One of the most disturbing problems of the past 10 years has been the decline in membership and influence of the American Council of Life Insurers (ACLI) and the National Association of Insurance and Financial Advisors (NAIFA). These two vital organizations have been and continue to be our best hope for the stability of our business and its product base, both always subject to assault by regulators, legislators and the media.
Attending the Association for Advanced Life Underwriting annual meeting in Washington earlier this month afforded me the opportunity to meet with the new president of the ACLI, Gov. Frank Keating. To say the least, it was a most reassuring meeting. Gov. Keating is, I believe, the right man for this job and at a critical juncture as far as the future of that association. He is serious about rebuilding the organization to its former strength and hopeful about bringing back some of the key players that have played such an important part in the ACLIs history.
Companies have left the ACLI for a variety of reasons, but I believe the presence of new and strong leadership will provide a compelling reason for them to return. The ACLI is itself a form of insurance, offering a measure of protection from unseen perils posed by forces that would do us in. And so, I would ask the age-old question–which is the greater risk, paying the premium or going without coverage? If we believe in our calling, the answer is obvious.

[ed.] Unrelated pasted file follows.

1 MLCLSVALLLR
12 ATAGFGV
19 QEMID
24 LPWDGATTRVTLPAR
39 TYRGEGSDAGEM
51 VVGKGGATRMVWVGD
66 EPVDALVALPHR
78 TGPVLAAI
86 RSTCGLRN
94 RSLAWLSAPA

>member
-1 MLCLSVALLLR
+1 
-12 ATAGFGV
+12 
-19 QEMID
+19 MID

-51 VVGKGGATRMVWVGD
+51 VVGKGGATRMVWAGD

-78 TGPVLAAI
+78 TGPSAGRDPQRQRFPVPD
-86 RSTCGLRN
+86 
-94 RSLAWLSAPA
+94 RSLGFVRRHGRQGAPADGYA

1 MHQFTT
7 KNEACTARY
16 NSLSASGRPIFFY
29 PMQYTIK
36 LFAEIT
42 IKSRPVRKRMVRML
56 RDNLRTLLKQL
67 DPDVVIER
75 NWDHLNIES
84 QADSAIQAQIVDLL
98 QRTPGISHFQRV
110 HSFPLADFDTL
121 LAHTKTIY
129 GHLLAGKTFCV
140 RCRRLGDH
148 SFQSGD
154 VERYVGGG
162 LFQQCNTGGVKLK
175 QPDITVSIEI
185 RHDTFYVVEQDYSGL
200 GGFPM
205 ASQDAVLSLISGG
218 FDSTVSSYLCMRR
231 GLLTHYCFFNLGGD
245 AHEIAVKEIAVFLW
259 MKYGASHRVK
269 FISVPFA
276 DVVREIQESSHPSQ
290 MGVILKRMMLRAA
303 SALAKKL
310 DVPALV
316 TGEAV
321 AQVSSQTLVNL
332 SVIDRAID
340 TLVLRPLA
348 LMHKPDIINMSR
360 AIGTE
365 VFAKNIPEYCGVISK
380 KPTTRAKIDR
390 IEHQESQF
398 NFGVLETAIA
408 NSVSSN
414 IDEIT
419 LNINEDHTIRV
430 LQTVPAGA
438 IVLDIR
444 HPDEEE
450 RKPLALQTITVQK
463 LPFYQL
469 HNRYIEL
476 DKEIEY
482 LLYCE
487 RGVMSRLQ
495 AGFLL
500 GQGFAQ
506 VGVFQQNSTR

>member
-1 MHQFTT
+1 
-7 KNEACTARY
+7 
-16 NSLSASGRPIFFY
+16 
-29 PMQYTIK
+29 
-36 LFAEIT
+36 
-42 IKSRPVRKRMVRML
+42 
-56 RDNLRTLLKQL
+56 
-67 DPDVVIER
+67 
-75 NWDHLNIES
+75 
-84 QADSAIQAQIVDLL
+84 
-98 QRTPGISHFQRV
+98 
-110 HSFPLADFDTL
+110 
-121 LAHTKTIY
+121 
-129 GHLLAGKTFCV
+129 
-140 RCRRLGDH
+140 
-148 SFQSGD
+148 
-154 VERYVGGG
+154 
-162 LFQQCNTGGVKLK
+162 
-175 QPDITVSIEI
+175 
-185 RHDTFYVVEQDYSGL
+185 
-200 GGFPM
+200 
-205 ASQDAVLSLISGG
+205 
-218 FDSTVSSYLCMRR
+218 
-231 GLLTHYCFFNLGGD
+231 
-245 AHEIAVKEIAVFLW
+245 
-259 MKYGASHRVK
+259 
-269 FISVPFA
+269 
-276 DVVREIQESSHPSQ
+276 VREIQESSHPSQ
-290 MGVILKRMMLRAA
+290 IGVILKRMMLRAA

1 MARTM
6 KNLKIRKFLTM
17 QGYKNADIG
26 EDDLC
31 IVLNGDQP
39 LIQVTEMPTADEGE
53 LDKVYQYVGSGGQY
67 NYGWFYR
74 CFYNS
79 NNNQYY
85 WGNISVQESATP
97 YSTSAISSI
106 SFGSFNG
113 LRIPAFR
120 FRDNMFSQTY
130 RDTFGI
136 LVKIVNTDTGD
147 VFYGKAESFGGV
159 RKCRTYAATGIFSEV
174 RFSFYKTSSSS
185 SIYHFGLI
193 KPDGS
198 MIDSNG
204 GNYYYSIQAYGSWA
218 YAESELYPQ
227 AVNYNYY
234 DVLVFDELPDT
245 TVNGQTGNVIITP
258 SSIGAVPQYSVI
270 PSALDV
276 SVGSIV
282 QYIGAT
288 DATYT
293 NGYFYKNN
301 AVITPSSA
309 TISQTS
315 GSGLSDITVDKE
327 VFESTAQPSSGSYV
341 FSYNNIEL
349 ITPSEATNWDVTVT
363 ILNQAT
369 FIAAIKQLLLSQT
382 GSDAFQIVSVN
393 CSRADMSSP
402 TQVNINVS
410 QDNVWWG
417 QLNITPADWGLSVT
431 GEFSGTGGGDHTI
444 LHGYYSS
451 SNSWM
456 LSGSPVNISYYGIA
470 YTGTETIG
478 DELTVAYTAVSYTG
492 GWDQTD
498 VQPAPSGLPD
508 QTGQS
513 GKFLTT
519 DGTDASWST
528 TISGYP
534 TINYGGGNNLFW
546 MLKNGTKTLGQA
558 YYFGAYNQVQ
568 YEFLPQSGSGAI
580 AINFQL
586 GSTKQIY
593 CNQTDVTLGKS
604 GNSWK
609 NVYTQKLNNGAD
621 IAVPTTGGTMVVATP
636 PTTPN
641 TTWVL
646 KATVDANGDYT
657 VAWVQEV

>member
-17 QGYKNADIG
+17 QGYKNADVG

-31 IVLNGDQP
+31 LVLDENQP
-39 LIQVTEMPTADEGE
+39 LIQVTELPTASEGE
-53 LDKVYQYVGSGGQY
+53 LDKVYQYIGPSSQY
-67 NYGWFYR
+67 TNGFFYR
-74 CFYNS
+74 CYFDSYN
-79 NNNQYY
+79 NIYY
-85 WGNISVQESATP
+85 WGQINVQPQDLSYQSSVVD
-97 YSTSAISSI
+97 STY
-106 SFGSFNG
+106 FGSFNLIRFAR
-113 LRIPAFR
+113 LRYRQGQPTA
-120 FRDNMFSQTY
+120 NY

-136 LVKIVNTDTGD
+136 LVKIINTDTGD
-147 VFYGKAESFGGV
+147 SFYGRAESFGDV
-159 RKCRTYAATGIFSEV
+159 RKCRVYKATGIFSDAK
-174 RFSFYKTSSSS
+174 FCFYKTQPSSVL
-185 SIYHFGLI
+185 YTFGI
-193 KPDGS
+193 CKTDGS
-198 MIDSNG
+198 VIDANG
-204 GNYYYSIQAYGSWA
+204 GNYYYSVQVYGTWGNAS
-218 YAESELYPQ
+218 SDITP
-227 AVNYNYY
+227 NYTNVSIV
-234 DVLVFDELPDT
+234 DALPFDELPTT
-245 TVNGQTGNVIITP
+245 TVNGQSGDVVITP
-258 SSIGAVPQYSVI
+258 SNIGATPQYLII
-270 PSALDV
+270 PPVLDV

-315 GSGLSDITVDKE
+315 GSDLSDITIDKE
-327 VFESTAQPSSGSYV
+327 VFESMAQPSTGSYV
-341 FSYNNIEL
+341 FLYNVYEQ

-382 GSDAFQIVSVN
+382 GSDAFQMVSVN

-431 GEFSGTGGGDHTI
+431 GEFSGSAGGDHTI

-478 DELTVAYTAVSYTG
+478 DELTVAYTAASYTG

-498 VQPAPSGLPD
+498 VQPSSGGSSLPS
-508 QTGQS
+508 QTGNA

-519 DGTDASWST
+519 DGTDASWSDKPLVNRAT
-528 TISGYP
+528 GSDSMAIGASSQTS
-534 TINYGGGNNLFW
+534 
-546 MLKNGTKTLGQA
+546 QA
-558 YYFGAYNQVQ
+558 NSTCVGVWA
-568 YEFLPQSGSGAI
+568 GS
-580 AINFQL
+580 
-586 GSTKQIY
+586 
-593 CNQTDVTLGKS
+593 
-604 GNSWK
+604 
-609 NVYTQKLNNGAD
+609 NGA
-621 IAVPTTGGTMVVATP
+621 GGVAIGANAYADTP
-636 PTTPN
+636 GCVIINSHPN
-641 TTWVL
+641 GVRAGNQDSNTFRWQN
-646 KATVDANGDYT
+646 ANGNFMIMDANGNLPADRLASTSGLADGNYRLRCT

Attending the AALU meeting also gave me an opportunity to visit with David Woods for the first time since he became CEO of NAIFA. Again, the right man for the job has arrived on the scene to start the rebuilding of that organization.
The membership of NAIFA today is less than it was in 1956 when I entered the business. Bringing the organization back up to previous high levels is a formidable task, but I believe it can be done over time. Woods is a past president of NAIFA (when it was the National Association of Life Underwriters) and is thoroughly steeped in its history, structure and mission. Woods chaired NALUs first strategic plan and understands the consequences of change or standing pat.
Well, we have in place two top guys leading these important organizations, and both are intent on a growth-oriented future and more effective activity to protect our working environment. We wish them the very best of luck in this endeavor.
Gratuitous suggestions or advice are seldom welcome or appreciated. However, not being one to remain silent when an opportunity arises, I will nevertheless offer some to both organizations knowing full well that I may tread upon some tender feet.
As I see it, and from personal experience, not gossip or second-hand stories, the ACLI for years has been the victim of malicious attacks from people and organizations pursuing their own self-interest.
The first rule of Washington lobbyists is to secure the client, and that can best be done by discrediting the trade organization that represents the client. I have dealt with these people, I have seen them at work, and I know that over the years they have done great harm to the ACLI by destroying or damaging member confidence.